Mission Statement: Park University provides access to a quality higher education experience that prepares a diverse community of learners to think critically, communicate effectively, demonstrate a global perspective and engage in lifelong learning and service to others.Vision Statement: Park University, a pioneering institution of higher learning since 1875, will provide leadership in quality, innovative education for a diversity of learners who will excel in their professional and personal service to the global community.CourseEN 201 Introduction to LiteratureSemesterF1LL 2012 LRFacultyHampton, Ashan R.TitleAdjunct FacultyDegrees/CertificatesM. A. English LiteratureB. A. EnglishOffice LocationRoom 113E-Mailashan.email@example.com@gmail.comWeb Pagehttp://www.youtube.com/profarhamptonSemester DatesAugust 20- October 14Class Days-M-W---Class Time7:00 - 10:00 PMCredit Hours3Textbook: Meyer Michael. The Compact Bedford Introduction to Literature: Reading, Thinking, WritingBedford/St. Martin's; Ninth Edition: ISBN-10: 0312594348.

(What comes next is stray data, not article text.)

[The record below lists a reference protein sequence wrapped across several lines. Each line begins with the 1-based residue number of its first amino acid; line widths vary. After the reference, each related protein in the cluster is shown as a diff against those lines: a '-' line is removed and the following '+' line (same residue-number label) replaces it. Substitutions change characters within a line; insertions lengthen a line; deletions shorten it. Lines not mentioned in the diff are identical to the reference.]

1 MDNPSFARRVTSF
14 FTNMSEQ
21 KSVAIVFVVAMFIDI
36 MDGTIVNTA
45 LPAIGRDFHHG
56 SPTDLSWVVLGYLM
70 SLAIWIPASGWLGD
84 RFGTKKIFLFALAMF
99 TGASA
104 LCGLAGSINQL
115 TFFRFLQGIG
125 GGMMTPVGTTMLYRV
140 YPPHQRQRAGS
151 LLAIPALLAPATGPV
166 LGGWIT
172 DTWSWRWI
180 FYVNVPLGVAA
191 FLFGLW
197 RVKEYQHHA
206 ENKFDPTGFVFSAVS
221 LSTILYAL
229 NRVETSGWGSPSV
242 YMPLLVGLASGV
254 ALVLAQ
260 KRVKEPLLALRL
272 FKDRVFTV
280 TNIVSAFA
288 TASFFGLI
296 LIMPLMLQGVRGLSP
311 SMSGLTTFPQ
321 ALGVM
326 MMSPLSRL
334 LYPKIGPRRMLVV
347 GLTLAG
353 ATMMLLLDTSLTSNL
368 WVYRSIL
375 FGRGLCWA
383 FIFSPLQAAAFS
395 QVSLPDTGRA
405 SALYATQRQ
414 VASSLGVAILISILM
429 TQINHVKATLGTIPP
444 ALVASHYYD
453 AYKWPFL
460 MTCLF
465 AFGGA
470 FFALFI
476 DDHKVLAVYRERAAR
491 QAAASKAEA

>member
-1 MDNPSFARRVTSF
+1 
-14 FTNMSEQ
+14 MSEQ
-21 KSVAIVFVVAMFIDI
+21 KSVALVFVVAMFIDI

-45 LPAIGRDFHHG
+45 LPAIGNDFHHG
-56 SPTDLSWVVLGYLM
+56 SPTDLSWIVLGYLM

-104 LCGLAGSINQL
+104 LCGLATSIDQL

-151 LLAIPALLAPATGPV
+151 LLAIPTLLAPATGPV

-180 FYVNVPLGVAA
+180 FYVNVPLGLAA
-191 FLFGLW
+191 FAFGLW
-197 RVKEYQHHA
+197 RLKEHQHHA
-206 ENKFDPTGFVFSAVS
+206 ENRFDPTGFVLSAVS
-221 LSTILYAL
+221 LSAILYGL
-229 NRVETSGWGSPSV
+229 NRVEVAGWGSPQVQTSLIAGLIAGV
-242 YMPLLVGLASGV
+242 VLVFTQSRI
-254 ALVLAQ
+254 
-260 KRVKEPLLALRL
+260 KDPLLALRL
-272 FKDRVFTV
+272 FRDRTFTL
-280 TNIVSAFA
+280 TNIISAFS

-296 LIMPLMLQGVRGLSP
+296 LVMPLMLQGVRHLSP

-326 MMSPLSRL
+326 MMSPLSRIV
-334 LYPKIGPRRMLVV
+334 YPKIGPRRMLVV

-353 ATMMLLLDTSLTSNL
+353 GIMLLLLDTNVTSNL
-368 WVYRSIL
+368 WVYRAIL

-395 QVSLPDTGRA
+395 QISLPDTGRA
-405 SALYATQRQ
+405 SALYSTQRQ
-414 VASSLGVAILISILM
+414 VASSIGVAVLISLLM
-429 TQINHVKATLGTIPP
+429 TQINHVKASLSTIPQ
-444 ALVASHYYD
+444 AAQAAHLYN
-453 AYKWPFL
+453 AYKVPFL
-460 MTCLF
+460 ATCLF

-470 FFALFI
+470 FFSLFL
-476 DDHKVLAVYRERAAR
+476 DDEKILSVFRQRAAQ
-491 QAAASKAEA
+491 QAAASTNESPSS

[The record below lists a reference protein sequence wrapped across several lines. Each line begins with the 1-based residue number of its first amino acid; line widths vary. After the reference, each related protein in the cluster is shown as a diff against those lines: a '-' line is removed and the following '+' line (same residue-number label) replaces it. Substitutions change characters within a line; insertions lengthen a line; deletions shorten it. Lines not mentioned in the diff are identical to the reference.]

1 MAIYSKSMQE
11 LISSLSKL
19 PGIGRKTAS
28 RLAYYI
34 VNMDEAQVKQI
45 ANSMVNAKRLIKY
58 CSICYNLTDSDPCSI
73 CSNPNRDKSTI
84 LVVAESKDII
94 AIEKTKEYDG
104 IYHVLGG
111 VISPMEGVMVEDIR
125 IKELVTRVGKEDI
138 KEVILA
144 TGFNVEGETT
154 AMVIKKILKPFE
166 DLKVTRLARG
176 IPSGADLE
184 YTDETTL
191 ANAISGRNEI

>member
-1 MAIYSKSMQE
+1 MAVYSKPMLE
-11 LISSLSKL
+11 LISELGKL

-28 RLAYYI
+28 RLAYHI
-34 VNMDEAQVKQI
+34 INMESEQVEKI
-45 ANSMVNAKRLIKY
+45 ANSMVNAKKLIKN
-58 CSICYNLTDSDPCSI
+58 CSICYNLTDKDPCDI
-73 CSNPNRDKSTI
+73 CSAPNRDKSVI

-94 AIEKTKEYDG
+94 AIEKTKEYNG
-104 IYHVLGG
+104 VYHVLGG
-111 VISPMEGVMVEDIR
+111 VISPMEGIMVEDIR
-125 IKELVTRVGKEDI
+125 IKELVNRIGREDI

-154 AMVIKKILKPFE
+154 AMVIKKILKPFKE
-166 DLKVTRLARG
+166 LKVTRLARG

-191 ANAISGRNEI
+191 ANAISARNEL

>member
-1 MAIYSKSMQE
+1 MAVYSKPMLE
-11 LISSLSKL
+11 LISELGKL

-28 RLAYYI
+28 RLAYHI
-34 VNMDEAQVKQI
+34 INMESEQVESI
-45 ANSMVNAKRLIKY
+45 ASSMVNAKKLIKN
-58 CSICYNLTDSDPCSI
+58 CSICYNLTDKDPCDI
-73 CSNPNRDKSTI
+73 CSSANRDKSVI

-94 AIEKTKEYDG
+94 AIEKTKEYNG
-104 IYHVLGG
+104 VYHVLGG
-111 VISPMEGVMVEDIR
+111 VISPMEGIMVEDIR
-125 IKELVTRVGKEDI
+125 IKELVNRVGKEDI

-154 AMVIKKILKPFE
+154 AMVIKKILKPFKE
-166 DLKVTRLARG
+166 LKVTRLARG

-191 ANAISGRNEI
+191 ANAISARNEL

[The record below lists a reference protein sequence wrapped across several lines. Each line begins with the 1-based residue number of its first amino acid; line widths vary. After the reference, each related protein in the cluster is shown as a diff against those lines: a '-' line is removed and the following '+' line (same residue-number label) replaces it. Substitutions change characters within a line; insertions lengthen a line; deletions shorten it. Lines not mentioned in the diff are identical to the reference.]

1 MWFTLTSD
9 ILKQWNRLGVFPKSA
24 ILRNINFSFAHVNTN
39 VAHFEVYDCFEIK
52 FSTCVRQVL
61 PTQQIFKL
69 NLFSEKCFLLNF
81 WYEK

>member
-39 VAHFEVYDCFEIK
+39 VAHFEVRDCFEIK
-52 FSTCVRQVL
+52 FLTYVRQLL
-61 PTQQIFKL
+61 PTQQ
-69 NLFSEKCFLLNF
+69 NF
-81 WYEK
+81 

EN 201 Introduction to Literature
F1LL 2012 LR
Hampton, Ashan R.
M. A. English LiteratureB. A. English
August 20- October 14
7:00 - 10:00 PM
Meyer Michael. The Compact Bedford Introduction to Literature: Reading, Thinking, WritingBedford/St. Martin's; Ninth Edition: ISBN-10: 0312594348.
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The study of language and literature, as well as the practice of writing, stimulate creative thought, sharpen the senses, and unlock dormant intellectual and creative potentials. I firmly believe that once the intellect has been nurtured, developed and sufficiently stimulated that one can do or learn whatever he or she chooses.